Systemic treatment with retinoids for epithelial keratinization disorders may be effective, but side effects due to toxicity are common (Kligman, A., Cutis, 39, 486-488 (1987). Topical preparations allow for sufficient efficacy at the site of the disorder, yet avoid systemic side effects, Side effects of topical retinoid formulations include irritation and redness during the initial period of therapy. Practices to reduce the side effects of topical retinoid formulations include a reduction in the concentration of the active ingredient, a reduction in frequency of administration or discontinuation of therapy, which make the retinoid treatment less effective.
Azithromycin is a macrolide antibiotic. AZASITE® (azithromycin ophthalmic solution) is a 1 % sterile aqueous topical ophthalmic solution of azithromycin formulated in DURASITE® (polycarbophil, edetate disodium, sodium chloride). AZASITE® is approved by the U.S. Food and Drug Administration (FDA) for treatment of bacterial conjunctivitis, caused by susceptible isolates of CDC coryneform group G, Haemophilus influenzae, Staphylococcus aureus, Streptococcus mitis group, and Streptococcus pneumoniae
(AZASITE® Package Insert, 2007). The recommended dosage regimen for the treatment of bacterial conjunctivitis is as follows: instill 1 drop in the affected eye(s) twice daily, 8 to 12 hours apart for the first 2 days and then instill 1 drop in the affected eye(s) once daily for the next 5 days (AZASITE® Package Insert, 2007).
Azithromycin has immunomodulatory and anti-inflammatory effects that are separate from the antimicrobial effects. Studies have been conducted that demonstrate a reduction in inflammatory cell influx, pro-inflammatory mediator release (e.g. cytokines and
chemokines), and tissue remodeling mediators such as matrix metalloproteinases (Amsden, G.W., Journal of Antimicrobial Chemotherapy, 55, 10-21 (2005), Li, D.Q., Invest
Ophthalmol Vis Sci, 51 (1 1), 5623-9 (2010)).
Topical application of azithromycin to the ocular surface has been shown to improve the quality of the meibomian gland secretions. Daily administration of topical azithromycin in subjects with meibomian gland dysfunction improved the physicochemical properties of the meibum towards that of normal subjects (Foulks, G.N., Cornea, 29(7), 781 -8 (2010)).
Despite the high prevalence of dry eye disease, present therapies often result in poor patient compliance and disappointing results. Therefore, there is a need for an effective and safe method to treat dry eye disease.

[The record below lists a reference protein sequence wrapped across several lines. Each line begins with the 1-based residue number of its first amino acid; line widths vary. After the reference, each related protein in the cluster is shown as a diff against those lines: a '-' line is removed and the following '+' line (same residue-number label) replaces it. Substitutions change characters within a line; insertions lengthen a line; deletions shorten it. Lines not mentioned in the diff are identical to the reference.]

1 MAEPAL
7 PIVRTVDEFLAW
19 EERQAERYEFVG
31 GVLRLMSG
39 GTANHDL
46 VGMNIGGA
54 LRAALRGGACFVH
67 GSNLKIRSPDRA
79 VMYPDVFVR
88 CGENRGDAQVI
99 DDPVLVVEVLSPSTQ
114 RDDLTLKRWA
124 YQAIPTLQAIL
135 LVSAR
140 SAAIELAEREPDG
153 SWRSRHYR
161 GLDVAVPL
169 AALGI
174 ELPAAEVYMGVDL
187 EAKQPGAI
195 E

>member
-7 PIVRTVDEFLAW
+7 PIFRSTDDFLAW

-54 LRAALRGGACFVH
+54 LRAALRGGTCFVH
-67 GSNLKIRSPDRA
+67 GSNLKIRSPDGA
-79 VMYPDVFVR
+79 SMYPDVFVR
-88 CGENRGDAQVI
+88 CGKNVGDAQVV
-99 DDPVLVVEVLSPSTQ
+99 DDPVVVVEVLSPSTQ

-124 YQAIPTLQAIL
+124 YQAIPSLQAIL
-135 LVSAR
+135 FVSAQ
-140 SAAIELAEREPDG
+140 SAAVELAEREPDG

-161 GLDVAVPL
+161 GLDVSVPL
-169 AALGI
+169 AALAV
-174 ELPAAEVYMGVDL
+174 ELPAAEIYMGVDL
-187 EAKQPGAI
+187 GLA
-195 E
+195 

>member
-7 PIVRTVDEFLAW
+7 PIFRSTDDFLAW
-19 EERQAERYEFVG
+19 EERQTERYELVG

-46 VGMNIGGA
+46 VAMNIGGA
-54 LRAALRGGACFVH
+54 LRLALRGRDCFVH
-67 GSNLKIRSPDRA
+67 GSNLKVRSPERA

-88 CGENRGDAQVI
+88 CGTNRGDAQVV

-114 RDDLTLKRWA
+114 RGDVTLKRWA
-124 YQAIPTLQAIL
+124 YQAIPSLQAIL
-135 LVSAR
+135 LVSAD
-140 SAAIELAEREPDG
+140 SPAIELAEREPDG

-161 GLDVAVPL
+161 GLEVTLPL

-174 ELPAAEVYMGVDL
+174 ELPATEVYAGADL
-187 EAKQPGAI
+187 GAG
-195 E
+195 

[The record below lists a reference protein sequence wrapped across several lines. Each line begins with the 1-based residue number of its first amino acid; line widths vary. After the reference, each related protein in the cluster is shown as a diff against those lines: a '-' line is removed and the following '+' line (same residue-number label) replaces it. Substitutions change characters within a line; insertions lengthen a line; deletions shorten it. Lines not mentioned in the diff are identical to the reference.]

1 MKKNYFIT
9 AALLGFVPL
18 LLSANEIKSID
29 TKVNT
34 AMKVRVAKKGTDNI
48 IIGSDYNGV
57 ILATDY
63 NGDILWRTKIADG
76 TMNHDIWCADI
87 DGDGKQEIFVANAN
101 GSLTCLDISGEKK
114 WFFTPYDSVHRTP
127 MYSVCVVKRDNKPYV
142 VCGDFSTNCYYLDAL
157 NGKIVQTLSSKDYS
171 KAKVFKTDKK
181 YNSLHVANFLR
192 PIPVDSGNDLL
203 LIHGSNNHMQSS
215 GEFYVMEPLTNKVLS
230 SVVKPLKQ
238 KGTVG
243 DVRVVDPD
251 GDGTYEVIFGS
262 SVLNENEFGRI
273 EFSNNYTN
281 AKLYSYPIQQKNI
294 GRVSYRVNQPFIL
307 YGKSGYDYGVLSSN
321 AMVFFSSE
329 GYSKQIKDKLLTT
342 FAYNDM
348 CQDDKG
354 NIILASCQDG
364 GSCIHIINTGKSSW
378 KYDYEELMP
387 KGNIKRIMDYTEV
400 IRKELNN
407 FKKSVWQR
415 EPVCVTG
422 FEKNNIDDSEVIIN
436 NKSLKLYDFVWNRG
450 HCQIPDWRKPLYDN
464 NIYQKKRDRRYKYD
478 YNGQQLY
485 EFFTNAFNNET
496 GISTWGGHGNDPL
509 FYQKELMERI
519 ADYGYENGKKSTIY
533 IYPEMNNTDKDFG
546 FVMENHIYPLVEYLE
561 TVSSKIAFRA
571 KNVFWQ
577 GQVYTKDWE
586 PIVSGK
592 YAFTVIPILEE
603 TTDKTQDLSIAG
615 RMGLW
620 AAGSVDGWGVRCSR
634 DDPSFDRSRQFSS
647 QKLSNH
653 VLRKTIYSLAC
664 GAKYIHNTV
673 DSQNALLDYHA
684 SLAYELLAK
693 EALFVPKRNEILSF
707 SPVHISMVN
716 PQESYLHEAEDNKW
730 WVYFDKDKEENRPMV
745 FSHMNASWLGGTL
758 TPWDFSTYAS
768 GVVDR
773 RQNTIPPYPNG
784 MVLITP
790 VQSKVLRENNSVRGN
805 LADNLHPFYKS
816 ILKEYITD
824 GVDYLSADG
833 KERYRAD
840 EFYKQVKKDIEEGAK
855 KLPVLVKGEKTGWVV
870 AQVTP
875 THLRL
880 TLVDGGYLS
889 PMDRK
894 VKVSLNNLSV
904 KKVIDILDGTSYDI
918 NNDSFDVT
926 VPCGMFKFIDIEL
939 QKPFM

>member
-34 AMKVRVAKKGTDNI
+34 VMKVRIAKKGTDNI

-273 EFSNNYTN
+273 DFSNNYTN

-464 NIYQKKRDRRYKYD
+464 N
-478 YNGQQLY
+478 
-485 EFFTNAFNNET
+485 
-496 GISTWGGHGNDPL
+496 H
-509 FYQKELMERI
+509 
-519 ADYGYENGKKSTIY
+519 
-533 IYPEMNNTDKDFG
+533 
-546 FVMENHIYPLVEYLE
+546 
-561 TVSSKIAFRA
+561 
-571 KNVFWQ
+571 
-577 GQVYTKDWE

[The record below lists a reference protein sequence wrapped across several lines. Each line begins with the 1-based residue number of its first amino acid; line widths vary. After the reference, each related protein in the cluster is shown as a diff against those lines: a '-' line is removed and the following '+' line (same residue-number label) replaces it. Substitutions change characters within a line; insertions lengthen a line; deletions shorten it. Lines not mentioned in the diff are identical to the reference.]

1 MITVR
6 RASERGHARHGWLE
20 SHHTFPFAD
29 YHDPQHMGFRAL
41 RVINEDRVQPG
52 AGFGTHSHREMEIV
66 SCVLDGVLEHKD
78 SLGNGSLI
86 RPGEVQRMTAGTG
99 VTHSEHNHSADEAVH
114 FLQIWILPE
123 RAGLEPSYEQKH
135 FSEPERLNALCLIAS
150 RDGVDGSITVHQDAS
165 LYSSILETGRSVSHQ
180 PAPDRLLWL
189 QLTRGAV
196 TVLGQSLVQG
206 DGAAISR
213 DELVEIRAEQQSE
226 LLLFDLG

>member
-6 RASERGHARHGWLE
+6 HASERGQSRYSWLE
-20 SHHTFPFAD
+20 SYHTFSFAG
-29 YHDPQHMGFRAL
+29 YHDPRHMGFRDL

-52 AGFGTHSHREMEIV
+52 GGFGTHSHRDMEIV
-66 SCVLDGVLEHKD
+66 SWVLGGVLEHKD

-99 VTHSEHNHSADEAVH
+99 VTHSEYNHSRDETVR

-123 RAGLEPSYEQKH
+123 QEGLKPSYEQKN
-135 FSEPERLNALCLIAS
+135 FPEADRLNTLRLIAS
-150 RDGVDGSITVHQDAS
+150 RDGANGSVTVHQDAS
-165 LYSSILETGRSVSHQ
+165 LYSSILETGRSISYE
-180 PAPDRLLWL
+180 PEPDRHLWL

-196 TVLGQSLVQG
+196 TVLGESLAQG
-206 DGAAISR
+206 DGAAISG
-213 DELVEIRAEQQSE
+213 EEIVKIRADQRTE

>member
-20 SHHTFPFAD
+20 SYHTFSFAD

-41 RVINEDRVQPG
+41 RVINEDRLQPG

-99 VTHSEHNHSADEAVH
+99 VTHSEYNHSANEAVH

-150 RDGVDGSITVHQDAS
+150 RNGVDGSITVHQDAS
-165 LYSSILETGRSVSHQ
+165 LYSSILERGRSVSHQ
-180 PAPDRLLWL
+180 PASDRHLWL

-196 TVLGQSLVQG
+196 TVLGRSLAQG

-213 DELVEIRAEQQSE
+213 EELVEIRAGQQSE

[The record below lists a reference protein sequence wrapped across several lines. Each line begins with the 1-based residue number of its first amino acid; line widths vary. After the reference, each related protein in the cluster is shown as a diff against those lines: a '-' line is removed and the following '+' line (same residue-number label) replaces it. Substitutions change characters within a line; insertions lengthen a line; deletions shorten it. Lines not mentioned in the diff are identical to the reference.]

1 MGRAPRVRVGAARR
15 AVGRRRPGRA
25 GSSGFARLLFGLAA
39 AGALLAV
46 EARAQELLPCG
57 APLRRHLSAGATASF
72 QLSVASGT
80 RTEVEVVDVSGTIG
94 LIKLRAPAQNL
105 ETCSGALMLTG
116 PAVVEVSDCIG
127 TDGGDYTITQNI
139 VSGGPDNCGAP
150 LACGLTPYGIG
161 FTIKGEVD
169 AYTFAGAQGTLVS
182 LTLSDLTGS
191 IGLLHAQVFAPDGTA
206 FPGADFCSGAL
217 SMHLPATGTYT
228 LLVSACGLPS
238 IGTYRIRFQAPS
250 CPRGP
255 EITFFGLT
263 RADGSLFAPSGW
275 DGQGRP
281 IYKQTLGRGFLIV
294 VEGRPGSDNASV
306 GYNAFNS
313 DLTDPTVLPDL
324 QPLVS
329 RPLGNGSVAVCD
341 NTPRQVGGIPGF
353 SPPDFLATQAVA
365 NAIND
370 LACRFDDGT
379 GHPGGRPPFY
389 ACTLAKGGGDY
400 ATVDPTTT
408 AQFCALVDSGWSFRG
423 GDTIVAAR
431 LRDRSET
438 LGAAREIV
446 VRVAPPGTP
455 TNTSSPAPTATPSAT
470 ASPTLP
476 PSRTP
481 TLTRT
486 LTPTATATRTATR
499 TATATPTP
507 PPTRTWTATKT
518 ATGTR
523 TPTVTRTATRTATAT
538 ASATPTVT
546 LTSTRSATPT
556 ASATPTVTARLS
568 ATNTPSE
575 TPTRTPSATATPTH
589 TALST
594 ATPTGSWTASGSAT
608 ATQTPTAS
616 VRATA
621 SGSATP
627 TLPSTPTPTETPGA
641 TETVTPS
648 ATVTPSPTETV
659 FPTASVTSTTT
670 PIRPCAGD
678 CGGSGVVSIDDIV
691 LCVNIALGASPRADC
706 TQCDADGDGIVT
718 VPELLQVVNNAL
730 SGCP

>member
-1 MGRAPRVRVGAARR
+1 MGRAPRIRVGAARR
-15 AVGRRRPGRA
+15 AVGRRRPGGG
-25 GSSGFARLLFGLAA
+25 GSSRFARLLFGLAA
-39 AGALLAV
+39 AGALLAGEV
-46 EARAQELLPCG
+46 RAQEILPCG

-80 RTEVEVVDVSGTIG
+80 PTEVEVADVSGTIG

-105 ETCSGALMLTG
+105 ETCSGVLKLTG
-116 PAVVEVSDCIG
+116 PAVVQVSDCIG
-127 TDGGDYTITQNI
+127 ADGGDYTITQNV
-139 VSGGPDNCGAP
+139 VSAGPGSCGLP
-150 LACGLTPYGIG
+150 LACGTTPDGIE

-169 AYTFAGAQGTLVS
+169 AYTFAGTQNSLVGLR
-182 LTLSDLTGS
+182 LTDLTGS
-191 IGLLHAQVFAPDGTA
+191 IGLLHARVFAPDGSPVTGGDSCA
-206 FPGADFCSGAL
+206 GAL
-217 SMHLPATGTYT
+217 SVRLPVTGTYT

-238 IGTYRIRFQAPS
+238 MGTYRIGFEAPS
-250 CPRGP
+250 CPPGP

SUMMARY OF THE INVENTION
The present invention is directed to a method for treating dry eye disease. The method comprises the steps of: identifying a patient suffering from dry eye disease, and topically administering to the patient an effective amount of azithromycin or a
pharmaceutically acceptable salt thereof and an effective amount of a retinoid. Azithromycin and the retinoid can be administered either sequentially or by co-administration. Preferred azithromycin is azithromycin monohydrate and preferred retinoid is retinyl palmitate. An effective concentration of azithromycin is about 0.5%-2% (w/v), and an effective
concentration of retinyl palmitate is about 0.01 -0.1 % (w/v). An effect dosing regimen would consist of topical administration of 1-2 drops (approximately 50 microliters) in each eye once or twice a day.
The present invention is also directed to a pharmaceutical composition comprising active ingredients and a pharmaceutically acceptable carrier, wherein the active ingredients consisting essentially of 0.5-2% (w/v) of azithromycin and 0.01-1%) (w/v) retinyl palmitate. The pharmaceutical composition preferably is an ophthalmic solution or suspension.
DETAILED DESCRIPTION OF THE INVENTION
The inventor has discovered an effective method for treating dry eye disease by administering azithromycin and a retinoid to a patient suffering from dry eye disease.
The inventor has discovered that combined administration of azithromycin and a retinoid is more effective in treating dry eye disease than the single administration of either azithromycin or a retinoid.